Legacy Stuff

Look around you. Everything you see is there for a reason.

A past reason.

All the products, processes, methods, structures, and systems were created to meet needs.

Legacy needs.

Do not assume that what you see right now can truly meet present, let alone future needs. It’s all legacy stuff. Some of it is still relevant, and will remain so.

But a lot of it is status quo without a genuine purpose.

Don’t waste your team trying to conform to, or catch up with, obsolescence. Instead, ask what needs to be created NOW.

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Publishing Perma-links: Steal This Idea

Lately, I’m reading more books that use hyperlinks as references.

It’s ugly.

(from Guy Kawasaki‘s new book, Enchantment)

But I can understand why authors choose to do this, instead of using URL-shortening services like bit.ly and tinyurl. These services may be transitory and unreliable, while books are meant to be more permanent archives of knowledge.

Here’s the problem: links are transitory, too.

So, is there a business opportunity to solve this problem? I think so. Please feel free to steal this idea if you agree:

Someone should launch a combined URL-shortening service and cloud-based archiving mechanism (similar to the wayback machine) that will take and store a snapshot of the referenced page in an archive, as well as have a pointer to the URL in its current state (which may be either the same, or with altered content, or a 404 Page Not Found).

This way, we can have nicer and more compact perma-link URL pointers in print materials (it would work for on-line content too, actually) which will have a permanent record. Tie it also to a generated QR code (used creatively in The Now Revolution by Jay Baer & Amber Naslund) for the archived link and you’ve got a real winner.

Call the service book.it or something like that.

I could easy see a 2-tier free (personal) and paid (professional) version of this, so it could be used by individual researchers, students, and the like. Every publishing house would be on the professional version, and each book released would have links formatted something like this:

http://www.book.it/nowrev/1-1 (The Now Revolution, chapter 1, first link)

I don’t have time or expertise to create this. So do us all a favor – steal this idea. Just put a perma-link back to this post when you’re done, for the first test case!

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Roddenberry was Right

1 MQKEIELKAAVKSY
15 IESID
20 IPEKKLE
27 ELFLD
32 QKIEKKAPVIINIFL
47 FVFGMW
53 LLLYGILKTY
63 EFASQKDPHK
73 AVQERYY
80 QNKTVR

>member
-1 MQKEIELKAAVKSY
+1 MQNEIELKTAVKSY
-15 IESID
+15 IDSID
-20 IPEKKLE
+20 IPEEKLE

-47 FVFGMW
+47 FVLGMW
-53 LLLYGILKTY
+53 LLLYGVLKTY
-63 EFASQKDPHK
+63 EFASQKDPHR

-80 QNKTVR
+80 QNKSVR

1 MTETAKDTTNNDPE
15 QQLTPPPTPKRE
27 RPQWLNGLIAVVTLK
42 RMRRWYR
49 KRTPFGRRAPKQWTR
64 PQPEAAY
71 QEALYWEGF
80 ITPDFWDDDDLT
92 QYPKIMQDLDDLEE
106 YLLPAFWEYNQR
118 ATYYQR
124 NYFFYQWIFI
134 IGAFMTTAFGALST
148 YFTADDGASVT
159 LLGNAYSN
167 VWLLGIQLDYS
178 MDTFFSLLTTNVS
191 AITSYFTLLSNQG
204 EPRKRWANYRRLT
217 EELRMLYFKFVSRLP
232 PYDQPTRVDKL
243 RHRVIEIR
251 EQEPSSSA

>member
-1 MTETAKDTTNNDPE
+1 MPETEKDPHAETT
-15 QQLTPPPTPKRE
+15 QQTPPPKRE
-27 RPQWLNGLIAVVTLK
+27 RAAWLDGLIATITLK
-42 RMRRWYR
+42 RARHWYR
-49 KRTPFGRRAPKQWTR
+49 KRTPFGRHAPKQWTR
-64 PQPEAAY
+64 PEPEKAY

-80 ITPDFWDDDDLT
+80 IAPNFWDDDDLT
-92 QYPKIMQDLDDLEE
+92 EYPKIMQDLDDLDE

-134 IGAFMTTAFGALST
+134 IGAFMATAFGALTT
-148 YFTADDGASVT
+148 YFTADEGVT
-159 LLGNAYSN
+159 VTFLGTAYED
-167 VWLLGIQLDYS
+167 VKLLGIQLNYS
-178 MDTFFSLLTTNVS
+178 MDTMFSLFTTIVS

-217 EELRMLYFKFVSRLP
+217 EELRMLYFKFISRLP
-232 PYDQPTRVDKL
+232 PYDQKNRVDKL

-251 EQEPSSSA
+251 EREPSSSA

Gene Roddenberry, the genius behind the early years of the Star Trek series, had an amazingly prescient view of the future.

In the original Star Trek TV series, crew members used devices called communicators which bore a remarkable resemblance to cell phones.

Then, in Star Trek The Next Generation episodes, items that seemed for all the world to be touch-screen computers, iPads, and iPhones were constantly in use. Digital everything. Ubiquitous screens.

Roddenberry got it.

And now, as we daily put to use that which he foresaw decades ago, we reach a point where old labels are shedding their meaning. We still use the term “phone” in various ways, but the idea of an analog device dedicated only to audio voice communication seems rather – quaint. But, we still cling to terms like cell phone, iPhone, Smartphone – heck, the phone is the least-used aspect of my iPhone!

In 10 years, we’ll look back and wonder at the old legacy labels that described separate “things” like phones or cameras or computers.

I’d like to suggest that ultimately, Gene Roddenberry had it right again. You know what these increasingly portable devices are, in their various configurations and form factors?

That’s right. Communicators. Personal Communicators. With which we send and receive messages, info, voice, video – it’s really a far more accurate description than phone, computer, tablet, or what have you.

Kinda brings a whole new meaning to the acronym PC, if you think about it…

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My Declaration of Independence

I’ve been blogging for over 4 years now, and have been increasingly active in many branches of social networking – LinkedIn, Twitter, Facebook, video-blogging, etc., etc. (although, without a doubt, the most rewarding aspect has been meeting people and developing long-standing relationships and collaborations).